13 “Your words have been hard against me, says the Lord. But you say, ‘How have we spoken against you?’ 14 You have said, ‘It is vain to serve God. What is the profit of our keeping his charge or of walking as in mourning before the Lord of hosts? 15 And now we call the arrogant blessed. Evildoers not only prosper but they put God to the test and they escape.’”
16 Then those who feared the Lord spoke with one another. The Lord paid attention and heard them, and a book of remembrance was written before him of those who feared the Lord and esteemed his name. 17 “They shall be mine, says the Lord of hosts, in the day when I make up my treasured possession, and I will spare them as a man spares his son who serves him. 18 Then once more you shall see the distinction between the righteous and the wicked, between one who serves God and one who does not serve him.
“This is so unfair! How can God let this be!?” This was not the first time I had heard those words expressed by a Christian, but it was one of the hardest times. She had just buried her daughter, a vivacious and wonderful young mother, happily married, two daughters of her own, a beautiful young woman with a life full of responsibilities and promise. And now, for no discernable reason, she was gone, lying the morgue at the local hospital, waiting for the funeral home to collect her body and prepare her for what was one of hardest funerals I ever preached.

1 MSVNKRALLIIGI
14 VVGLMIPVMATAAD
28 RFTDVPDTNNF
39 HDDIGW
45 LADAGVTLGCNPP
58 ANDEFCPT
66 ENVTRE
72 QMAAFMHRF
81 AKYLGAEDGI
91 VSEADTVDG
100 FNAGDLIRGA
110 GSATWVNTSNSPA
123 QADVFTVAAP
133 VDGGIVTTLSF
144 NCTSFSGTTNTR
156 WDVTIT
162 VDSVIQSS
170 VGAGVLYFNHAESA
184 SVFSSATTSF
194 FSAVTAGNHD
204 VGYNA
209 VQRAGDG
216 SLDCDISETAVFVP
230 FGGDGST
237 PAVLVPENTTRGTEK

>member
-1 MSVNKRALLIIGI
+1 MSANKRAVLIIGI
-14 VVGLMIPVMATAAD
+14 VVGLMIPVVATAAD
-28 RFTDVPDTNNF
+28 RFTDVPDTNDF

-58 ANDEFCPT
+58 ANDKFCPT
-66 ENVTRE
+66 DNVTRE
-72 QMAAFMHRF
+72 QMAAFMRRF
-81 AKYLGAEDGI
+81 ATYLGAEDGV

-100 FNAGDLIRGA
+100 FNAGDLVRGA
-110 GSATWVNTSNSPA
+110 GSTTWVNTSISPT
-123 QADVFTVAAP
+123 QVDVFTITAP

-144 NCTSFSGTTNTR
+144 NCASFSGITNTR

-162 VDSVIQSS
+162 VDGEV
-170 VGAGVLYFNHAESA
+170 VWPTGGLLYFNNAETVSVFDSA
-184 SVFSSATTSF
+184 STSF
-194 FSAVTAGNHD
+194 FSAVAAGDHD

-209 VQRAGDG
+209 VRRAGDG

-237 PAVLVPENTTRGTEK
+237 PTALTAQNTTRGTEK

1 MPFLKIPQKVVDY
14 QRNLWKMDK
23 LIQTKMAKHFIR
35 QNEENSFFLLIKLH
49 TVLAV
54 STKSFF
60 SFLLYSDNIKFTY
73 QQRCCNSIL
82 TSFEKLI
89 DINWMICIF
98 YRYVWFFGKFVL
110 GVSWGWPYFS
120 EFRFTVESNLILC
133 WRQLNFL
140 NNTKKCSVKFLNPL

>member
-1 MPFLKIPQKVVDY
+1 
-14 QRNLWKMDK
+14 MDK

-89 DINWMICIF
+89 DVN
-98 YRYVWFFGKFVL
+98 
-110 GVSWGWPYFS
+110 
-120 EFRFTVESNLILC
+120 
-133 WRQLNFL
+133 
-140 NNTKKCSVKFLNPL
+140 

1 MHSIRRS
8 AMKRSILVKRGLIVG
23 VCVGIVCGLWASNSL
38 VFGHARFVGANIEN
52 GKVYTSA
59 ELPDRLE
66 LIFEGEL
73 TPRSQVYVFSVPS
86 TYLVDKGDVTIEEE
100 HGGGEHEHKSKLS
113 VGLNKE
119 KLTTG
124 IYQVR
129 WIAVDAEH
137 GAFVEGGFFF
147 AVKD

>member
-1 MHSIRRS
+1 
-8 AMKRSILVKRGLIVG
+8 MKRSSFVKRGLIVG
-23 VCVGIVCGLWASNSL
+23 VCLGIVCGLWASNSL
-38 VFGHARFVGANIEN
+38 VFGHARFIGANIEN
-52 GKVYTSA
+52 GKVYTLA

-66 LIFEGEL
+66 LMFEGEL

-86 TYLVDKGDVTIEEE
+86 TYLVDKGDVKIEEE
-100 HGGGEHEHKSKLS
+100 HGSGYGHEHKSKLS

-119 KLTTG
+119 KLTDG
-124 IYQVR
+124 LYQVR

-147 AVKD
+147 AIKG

How can God let things like this be? The people of Malachi’s day were asking much the same question. What good is it to follow God? It seems like the blessings and the horrors of life pay no attention to whether one is a Christian or not. In fact, the wicked look like they are prospering while we are suffering our service to God. When you are confronted by someone who asks that question of you in their moment of grief, it is not a time for answers. It is a time for an embrace, tears wept with them, and a stalwart presence that will let them rage and still be with them. But later, when the tears have stopped and the heart has spent itself in grief, there may come a day when the question comes up again. Here, Malachi speaks a promise to us all. There is a book of remembrance which God has made. It is not that He needs a book, but you need to know he has it written down. Every tear, every hurt, and the name of every one of His children are marked in that book. The day comes when it will be plain for all to see the difference between the righteous and the wicked. The day comes when resurrected to life eternal, her daughter shall laugh with them all. And all the world will see that she is blessed by God.